May 25--During uncertain economic times, the unpredictable act of investing can be made even more unpredictable, local experts say. Since the onset of the coronavirus pandemic crisis in the United States, money decisions for average investors have certainly gotten more complicated.
Vegas Inc spoke with Anthony Valeri of Nevada State Bank and David Garcia of J.P. Morgan Chase & Co. for pointers.
Have a goal in mind
For those who might be new to investing, it's always good to have a plan, Valeri said.
"Especially now, where it's likely to be a volatile environment for quite a while, it's important to have a goal and have some patience," said Valeri, the investment director at Nevada State Bank. "Even if your money fluctuates, you have to keep your eye on that longer-term goal. This year is going to be highly uncertain, probably for the rest of 2020."
Valeri said there's one stat that he likes to use to illustrate to clients how, over time, investing makes sense no matter what's happening with the economy.
"Having a disciplined approach to investing works," Valeri said. "I like to tell people, and this goes back to the Great Depression, that ... even if you bought at prior market peaks, the peak before a big recession or falloff, you'd make money--between 4% and 8%--five or 10 years out. There has been only one exception to that in all that time."
Spread it out
Valeri said it's a good idea to spread investment buys out over a few months.
"You would do that to reduce the risk of buying at a high and, if the market goes lower, you're putting some of that work into lower prices," he said. "It smooths out your average cost."
Valeri said to remember to have a systematic approach and stick to it.
"Since late March, the rebound in the market has been very strong, which just goes to show that you can't time the market," Valeri said. "That's just a futile effort. Have a plan over a few months and put it to work."
Don't make the mistake of assuming the markets have hit bottom
At the end of trading on February 14, the Dow Jones Industrial Average closed at 29,398.
Going into that weekend, coronavirus news was out there, but few likely would have imagined how it would affect the stock market--and the overall U.S. economy--over the course of a few weeks.
By the end of the trading day March 23, the Dow closed at 18,592, effectively having lost more than a third of its value in just over five weeks.
By the end of trading May 14, however, the Dow finished at 23,625, having made back a sizable chunk of those losses.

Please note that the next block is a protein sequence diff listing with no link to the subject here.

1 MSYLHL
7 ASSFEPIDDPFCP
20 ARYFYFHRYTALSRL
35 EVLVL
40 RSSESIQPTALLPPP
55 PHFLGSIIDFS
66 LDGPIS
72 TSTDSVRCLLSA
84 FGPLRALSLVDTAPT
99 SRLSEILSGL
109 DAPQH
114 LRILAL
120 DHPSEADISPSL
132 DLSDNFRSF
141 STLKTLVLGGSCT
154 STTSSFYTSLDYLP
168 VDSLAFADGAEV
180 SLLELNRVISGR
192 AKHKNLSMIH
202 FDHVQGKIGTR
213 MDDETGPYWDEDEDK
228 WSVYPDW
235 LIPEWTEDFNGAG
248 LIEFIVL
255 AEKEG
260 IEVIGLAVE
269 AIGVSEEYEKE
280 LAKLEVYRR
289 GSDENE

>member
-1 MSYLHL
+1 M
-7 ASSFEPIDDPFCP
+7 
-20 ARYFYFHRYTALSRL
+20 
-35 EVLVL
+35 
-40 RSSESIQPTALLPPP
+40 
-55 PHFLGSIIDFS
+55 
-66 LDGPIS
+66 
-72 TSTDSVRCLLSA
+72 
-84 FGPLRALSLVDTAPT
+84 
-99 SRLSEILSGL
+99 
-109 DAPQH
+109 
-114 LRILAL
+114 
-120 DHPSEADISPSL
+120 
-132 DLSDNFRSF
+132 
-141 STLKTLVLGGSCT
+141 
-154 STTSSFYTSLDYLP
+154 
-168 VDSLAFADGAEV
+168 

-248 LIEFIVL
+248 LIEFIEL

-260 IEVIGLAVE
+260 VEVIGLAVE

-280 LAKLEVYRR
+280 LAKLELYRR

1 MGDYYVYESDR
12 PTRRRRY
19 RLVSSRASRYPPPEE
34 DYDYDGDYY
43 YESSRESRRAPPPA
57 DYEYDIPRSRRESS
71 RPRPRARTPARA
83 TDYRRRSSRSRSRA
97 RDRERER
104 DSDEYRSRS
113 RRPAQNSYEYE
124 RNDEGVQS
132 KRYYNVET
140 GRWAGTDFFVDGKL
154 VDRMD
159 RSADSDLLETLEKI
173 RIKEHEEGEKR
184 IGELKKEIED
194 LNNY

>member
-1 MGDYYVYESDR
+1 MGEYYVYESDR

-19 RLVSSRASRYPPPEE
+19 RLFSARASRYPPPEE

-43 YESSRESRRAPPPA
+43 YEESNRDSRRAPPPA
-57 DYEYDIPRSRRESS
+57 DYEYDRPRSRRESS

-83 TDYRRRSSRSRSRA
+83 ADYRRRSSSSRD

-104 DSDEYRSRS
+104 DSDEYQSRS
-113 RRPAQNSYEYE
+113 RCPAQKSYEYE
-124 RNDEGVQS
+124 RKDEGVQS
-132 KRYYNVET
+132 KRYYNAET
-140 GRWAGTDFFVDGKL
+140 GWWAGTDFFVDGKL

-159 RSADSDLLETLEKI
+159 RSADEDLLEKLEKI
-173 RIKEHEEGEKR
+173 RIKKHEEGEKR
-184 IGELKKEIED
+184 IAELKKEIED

"We're telling our clients to not just think we hit that bottom and things are now automatically going to go up," Garcia said. "Over 20 years, we've seen that the markets are going to be up 6% to 18%, but the range of returns in one year can range from negative 40% to positive 60%. We don't have a vaccine right now, so we don't have full clarity on this. There could be a second wave [of COVID-19]. We don't know what it will look like in two months."
What sectors are ripe for investing?
While it's anyone's guess as to what tomorrow or next week might bring with investments, Garcia said there are "megatrends" that continue to show promise when looking at the big picture.
He said three investment areas stand out: digital transformation, health care innovation and sustainability and renewable energy.
"We're looking to see a lot of growth in those three sectors," said Garcia, who works with J.P. Morgan Private Bank clients in Southern Nevada. "The pandemic has already accelerated our move from the physical to the virtual world. We've seen Amazon having taken off, and there's already a lot more focus on developing and providing vaccines and treatments against viruses. Governments are now a lot more involved in those efforts."
The well-publicized collapse of the energy markets [just look at what a gallon of gasoline is going for these days], Garcia said, has caused people to move toward renewable energy plays.
"Looking at 5G, that's paving the way for the future," Garcia said. "Looking at remote surgery and augmented reality and autonomous driving, those are going to be core drivers for revenue. In some of these sectors, we're expecting mid-double-digit returns and increases in earnings."
Keep investing in your retirement
More than 400,000 Nevadans have filed for unemployment benefits so far this year--historic numbers to say the least.
With that type of uncertainty--and loss of steady income, at least temporarily--investing in one's retirement can seem unimportant.
Assuming some safety nets are available for daily expenses, however, Valeri said it's not the time to stop contributing to a retirement nest egg.
"If you have roughly six months of living expenses, I would contribute to that investment plan," Valeri said. "Investing is not a point-in-time exercise. There will be difficult periods, but you want to stay committed. Part of that is compounding interest, which is a real driver of long-term growth and is really a key growth for fixed-income investments."
Valeri said he had several clients who pulled money out in March, which he said was probably not the best decision.
"I understand that it was an emotionally difficult time," Valeri said. "Some of the gains we've had since March might be some of the best gains we see in several years when talking about single-day or single-week gains. If you miss out on just a few of those really good days, it can really adversely affect you in the long run."
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